What would happen if someone let a gecko lizard walk across the Mona Lisa? Probably nothing. The gecko would simply make its way across the painting, and on to some other masterpiece. However, if someone tried to pull the poor lizard away from the picture, it would probably ruin the paint layer beneath. Why is this the case?
Geckos are a group of over one thousand lizard species, 60% of which can walk on virtually any surface and without worrying whether that surface is vertical or even upside down. This is due to their unique ability to stick their feet to almost anything and detach them within milliseconds. Geckos can do this because they have nanosized structures on their feet – microscale hairs, called setae, which branch into even smaller, nanosized hairs with spatula-shaped tips called spatulae. The gecko’s trick is hidden in the extremely small size of these tips, which allows them to closely adhere to any unevenness in the surface. Indeed, they can get so close that they bond to it with van der Waals forces.
For example, in Tokay Geckos, their astonishing one billion spatulae provide an overall adhesion exceeding a hundred times the gecko’s own weight. And yet the lizard is still able to walk really fast. This is thanks to its ability to roll back its fingers, which breaks the connection one nanohair after another, hence it needs only a small fraction of the adhesion force to actually detach its foot from the ground.
Since the discovery of the phenomenon of gecko adhesion, scientists engineering new materials have tried to mimic the behaviour of gecko pads with the aim of creating a gecko-inspired dry adhesive (GDA). Among the most popular materials used to make GDAs are siloxanes and silicones, as well as polyurethane and polyethylene, which are usually etched or moulded into the form of a gecko-like surface.
Art conservators have a set of guiding ethical principles when treating an artwork. Among them, two are especially crucial. The first requires a conservator to limit his or her action to a minimum, in order not to alter the original matter of the artwork too much. The second tells the conservator to use, as far as possible, materials and techniques that could be reversed in the future. In terms of adhesives, both of these postulates are difficult to fulfil.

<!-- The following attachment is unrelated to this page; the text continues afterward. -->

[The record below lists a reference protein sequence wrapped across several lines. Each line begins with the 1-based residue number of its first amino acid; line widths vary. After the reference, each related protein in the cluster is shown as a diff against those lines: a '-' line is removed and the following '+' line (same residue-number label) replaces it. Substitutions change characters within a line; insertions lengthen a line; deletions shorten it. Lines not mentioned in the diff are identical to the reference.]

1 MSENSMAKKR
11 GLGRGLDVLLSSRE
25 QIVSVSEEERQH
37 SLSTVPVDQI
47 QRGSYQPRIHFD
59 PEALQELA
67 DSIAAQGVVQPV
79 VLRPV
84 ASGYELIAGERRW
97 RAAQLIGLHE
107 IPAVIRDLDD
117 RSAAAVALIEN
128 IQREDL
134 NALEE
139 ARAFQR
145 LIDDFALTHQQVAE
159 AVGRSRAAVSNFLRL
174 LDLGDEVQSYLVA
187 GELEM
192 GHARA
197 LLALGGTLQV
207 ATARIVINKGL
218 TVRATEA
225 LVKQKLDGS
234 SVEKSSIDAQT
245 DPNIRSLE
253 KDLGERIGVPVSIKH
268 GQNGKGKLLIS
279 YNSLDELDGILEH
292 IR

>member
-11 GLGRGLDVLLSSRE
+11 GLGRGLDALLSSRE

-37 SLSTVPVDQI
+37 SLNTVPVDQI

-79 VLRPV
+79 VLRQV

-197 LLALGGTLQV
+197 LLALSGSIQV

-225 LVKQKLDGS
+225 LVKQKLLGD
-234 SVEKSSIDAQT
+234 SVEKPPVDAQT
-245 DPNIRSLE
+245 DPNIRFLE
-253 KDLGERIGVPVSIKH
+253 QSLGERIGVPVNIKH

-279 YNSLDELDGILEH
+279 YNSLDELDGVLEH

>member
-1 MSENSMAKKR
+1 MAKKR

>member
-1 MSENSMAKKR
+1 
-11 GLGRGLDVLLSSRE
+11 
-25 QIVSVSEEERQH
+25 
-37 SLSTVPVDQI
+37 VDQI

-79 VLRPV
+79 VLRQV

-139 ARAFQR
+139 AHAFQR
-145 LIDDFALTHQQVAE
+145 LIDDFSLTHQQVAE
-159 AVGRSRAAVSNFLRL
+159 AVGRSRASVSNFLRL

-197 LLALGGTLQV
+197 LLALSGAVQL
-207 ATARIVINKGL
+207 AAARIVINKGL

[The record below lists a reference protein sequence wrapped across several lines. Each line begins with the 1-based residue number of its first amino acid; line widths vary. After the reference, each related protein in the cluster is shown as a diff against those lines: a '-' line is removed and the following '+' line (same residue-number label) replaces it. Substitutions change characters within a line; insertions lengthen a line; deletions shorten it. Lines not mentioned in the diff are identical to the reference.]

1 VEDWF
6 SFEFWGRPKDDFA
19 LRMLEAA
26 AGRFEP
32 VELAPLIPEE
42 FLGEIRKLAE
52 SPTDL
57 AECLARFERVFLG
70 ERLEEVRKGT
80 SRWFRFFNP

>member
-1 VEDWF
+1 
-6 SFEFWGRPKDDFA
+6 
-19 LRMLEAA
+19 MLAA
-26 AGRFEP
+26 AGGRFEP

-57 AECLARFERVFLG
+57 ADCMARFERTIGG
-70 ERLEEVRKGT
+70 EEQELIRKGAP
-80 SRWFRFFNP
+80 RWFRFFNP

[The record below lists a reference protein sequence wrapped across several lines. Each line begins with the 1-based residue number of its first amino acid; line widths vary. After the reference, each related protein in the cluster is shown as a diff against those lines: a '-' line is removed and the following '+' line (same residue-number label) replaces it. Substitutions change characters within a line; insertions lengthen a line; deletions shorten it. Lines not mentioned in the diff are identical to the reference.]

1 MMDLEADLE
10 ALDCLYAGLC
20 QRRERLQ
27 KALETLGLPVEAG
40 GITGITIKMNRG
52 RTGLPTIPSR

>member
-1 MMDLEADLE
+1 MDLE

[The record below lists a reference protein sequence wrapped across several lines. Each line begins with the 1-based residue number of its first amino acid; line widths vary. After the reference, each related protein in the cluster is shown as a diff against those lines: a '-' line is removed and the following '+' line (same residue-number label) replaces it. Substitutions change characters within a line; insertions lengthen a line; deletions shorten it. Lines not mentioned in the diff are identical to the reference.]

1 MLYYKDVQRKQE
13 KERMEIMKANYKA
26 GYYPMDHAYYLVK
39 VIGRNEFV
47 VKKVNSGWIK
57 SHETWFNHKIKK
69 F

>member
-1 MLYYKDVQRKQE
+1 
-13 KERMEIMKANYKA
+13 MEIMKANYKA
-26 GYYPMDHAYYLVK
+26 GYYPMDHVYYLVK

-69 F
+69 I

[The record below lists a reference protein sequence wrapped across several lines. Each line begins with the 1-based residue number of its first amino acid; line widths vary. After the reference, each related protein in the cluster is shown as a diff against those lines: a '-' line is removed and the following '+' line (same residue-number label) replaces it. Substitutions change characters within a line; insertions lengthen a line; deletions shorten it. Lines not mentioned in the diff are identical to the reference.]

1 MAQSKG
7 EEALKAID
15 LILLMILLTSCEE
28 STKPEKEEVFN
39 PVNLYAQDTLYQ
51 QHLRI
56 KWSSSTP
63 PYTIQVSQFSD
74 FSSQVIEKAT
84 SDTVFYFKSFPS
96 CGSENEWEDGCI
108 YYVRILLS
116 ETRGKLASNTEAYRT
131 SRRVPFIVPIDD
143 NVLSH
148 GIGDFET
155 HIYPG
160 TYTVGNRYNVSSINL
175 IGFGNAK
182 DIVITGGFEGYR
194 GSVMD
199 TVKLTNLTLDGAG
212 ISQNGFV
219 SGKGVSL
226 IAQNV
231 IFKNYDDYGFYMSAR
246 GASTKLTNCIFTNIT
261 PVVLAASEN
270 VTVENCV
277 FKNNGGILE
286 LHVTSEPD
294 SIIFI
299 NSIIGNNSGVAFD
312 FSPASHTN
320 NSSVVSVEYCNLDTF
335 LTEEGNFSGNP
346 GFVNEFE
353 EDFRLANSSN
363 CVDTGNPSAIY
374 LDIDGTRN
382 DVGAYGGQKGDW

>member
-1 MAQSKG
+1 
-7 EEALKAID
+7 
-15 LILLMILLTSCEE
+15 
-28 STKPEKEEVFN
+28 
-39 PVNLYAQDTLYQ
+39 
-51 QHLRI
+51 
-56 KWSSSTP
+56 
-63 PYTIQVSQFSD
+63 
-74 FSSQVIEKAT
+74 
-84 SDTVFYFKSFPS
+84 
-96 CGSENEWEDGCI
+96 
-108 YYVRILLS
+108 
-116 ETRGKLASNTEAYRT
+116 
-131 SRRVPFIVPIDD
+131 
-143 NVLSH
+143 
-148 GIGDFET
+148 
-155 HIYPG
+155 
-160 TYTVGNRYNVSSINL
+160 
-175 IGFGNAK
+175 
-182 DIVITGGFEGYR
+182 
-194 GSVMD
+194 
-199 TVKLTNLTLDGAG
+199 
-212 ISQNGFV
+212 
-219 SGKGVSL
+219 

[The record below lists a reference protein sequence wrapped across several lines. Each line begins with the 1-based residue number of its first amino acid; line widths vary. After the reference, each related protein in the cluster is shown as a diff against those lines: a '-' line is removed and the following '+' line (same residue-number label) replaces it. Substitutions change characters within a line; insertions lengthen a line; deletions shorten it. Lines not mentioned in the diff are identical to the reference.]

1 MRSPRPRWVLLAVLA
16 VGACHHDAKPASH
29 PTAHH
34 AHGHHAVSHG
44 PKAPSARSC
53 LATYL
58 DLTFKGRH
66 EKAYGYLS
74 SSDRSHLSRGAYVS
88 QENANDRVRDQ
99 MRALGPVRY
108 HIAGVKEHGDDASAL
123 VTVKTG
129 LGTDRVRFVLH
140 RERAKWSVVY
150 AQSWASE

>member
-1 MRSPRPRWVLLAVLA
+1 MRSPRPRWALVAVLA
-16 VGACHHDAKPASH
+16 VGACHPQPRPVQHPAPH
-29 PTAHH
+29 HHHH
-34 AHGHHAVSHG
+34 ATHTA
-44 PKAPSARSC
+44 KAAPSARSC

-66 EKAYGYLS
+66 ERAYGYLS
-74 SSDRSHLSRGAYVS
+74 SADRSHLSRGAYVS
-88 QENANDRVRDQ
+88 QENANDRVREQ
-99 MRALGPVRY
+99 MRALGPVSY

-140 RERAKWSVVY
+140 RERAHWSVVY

Adhesives react with objects chemically and sometimes physically, thereby permanently altering them. GDAs might replace adhesives now used in some conservation procedures, thanks to their exceptionally good adhesion in a perpendicular direction and in a parallel direction to the surface, as well as allowing easy detachment when peeling them off, making them a great alternative to traditional adhesives.
I am trying to determine the preliminary entry conditions for the use of GDAs in art conservation. I asses the potential effectiveness of using GDAs in different situations and their safety. I measure how different GDAs adhere to materials observe how much force is needed to detach the GDA and what damage it might cause to artworks. If this research confirms the theoretical premises, we might face a shift in current conservation procedures, especially in the mounting and transportation of artworks and archaeological artefacts, making it easier for Mona Lisa to travel and keep her smile for longer.
About the Author
Jacek Olender: I hold an MA in art conservation and a BA in philosophy from Nicolaus Copernicus University in Torun. Currently, I study at the PhD programme at the Courtauld Institute of Art in London, where I conduct my research on gecko-inspired dry adhesives for art conservation. I am also affiliated as a philosopher with the Institute of Philosophy and Sociology of the Polish Academy of Sciences, where I study methodology of science and scientific institutions. I am passionate about art and I try to combine both my backgrounds and treat science as one great humanity endeavour.